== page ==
Emily Mulroney comes from an average Canadian, close-knit family with strong family values. She was a well-rounded student and competitive athlete in high school. Like many in her shoes, she enrolled in university expecting the ‘typical’ outcome; that she would learn what she’s passionate about, then build a career out of it.
But, the path to achieving life goals for Emily took a major turn when, in 2010, during her first year of university, she contracted Lyme disease from a tick bite.
Faced with struggles of a ‘hidden’ disease
How much damage can a bug bite do?
Those familiar with Lyme will know of its terrible dangers: extreme aches and pains, tendonitis, fatigue, brain fog, memory loss, fainting, seizures, food intolerances, vomiting, sensory overload, blurred vision, impaired speech, tinnitus, depression, anxiety. . . the list goes on.
And, the worst thing about it is that the symptoms develop gradually, so it’s hard to diagnose.
“My neurological symptoms were the scariest. I would hear phantom sounds and sensations. . .[I also] experienced PTSD from the pain and symptoms and would even get lost in familiar neighborhoods,” explains Emily.
Before things got really bad, Emily continued her studies at Queen’s University in Kingston, Ontario.
Finding her passion in socially-aware entrepreneurship
In the summers of 2011 and 2012 Emily ran a Student Works Painting franchise. It was her first chance to experience the joy and responsibility that comes with entrepreneurship.
“Running a business gave me an opportunity to infuse my values into the way my business operated. Being an entrepreneur means making commitments to yourself and to other people,” she explains.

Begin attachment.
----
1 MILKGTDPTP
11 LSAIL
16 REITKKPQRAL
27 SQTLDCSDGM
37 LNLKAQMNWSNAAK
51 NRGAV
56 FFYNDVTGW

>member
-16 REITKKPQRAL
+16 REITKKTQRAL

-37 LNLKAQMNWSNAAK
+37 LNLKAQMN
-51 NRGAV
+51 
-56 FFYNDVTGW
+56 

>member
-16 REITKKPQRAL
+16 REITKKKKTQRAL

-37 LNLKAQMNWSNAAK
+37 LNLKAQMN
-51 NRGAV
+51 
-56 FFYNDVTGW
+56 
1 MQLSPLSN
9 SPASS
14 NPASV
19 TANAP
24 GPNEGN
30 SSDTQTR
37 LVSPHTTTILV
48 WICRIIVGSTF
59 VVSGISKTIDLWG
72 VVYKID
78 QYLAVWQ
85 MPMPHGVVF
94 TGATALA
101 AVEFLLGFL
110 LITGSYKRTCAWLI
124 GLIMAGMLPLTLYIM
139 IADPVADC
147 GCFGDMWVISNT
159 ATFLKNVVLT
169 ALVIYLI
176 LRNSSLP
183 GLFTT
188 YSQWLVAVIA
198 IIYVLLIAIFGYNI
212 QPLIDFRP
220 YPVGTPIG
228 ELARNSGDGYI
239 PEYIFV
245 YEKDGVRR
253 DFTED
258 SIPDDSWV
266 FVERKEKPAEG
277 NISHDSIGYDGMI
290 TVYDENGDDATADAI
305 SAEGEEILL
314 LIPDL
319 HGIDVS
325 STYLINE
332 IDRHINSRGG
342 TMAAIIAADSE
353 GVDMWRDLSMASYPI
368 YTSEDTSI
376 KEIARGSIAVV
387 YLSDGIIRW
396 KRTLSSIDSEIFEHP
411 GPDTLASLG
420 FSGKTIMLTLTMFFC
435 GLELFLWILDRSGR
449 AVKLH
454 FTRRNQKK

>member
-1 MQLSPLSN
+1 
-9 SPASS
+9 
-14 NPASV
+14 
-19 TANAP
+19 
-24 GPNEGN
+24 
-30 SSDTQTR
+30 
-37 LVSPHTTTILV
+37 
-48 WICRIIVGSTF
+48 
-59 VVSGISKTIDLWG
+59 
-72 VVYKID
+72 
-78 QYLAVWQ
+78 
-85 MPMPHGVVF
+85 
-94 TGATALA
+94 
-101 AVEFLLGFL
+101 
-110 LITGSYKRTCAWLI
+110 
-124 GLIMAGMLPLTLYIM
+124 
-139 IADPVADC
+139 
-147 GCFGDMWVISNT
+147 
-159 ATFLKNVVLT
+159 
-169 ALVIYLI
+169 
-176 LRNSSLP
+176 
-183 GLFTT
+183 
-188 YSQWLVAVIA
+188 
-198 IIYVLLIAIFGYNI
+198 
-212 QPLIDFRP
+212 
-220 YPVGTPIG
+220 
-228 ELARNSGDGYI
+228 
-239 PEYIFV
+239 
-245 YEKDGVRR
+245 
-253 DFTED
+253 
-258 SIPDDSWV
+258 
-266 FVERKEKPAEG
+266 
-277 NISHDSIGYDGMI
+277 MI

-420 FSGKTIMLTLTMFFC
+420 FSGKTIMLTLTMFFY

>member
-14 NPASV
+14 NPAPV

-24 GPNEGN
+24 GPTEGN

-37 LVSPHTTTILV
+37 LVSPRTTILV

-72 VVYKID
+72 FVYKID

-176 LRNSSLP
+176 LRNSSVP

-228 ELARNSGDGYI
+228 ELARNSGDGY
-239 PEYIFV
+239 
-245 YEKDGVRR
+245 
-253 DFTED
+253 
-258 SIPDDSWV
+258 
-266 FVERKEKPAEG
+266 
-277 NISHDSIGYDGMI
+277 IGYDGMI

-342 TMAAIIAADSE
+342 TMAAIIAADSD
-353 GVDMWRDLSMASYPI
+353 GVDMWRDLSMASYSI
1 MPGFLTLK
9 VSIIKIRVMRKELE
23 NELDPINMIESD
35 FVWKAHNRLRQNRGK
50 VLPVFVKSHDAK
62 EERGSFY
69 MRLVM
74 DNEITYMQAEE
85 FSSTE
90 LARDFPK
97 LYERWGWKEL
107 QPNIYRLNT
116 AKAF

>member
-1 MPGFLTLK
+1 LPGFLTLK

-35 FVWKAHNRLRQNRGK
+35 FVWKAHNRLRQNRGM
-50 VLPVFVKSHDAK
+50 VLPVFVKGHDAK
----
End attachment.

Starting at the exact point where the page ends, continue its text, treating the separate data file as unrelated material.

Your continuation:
Realizing the practical limitations of Lyme
It wasn’t long before she noticed her health declining. She had quite an awakening when she could no longer lift 1 gallon paint buckets (whereas before she picked up 5 gallons without a problem). She also couldn’t throw a basketball as far as she used to, and would get dizzy on her usual runs.
“In class I had lost my capacity to retain material. I would try to pay attention, take notes, and review all the lessons but would forget everything the second my eyes left my textbooks.” she says.
It turns out, treating muscle aches and tendonitis with physio, massage, supplements, antibiotics, antiparasitics and alternative treatments costs a lot. Emily burned through her income and the ‘nest egg’ her parents reserved for her education. She could no longer afford her tuition, or her bills.
In 2012, Emily moved back to Victoria to live with her parents. In 2013, she was (finally) officially diagnosed.
Thankfully, her parents were supportive. However, the cost of treatments was a strain on the household.
Trying again, and again, to get an education
Emily tried to ‘plow’ through school again. She enrolled in courses at the University of Victoria, and at Pacific Design Academy. She was faced with disappointment both times; she was just too ill to complete her studies.
But she says she learned a lot, which inspired visions of her future.
“I learned that businesses, in many ways, have a great capacity to innovate in society. As my Lyme progressed I also learned about how inaccessible society can be for those with disabilities and illnesses,” she recalls.
She describes those inaccessible traits as “simple barriers such as places being not sensory friendly, scented, doors being too heavy, too many stairs, and all the ways that businesses assume others to be able-bodied.”
Experiencing her ‘world’ falling apart, but with a glimmer of hope
Determined to support herself, Emily kept working part time jobs she could manage, such as pizza delivery.
She says her relationships suffered, since she was always the one asking for help, even though she looked fine outwardly.
Her treatments were also awful in themselves; they make symptoms worse before they get better, due to Herx reactions.
“It got to a point where I wanted to end my life because I couldn’t imagine a world where I got better. . .plus the lack of understanding was too much for me to handle,” she recalls.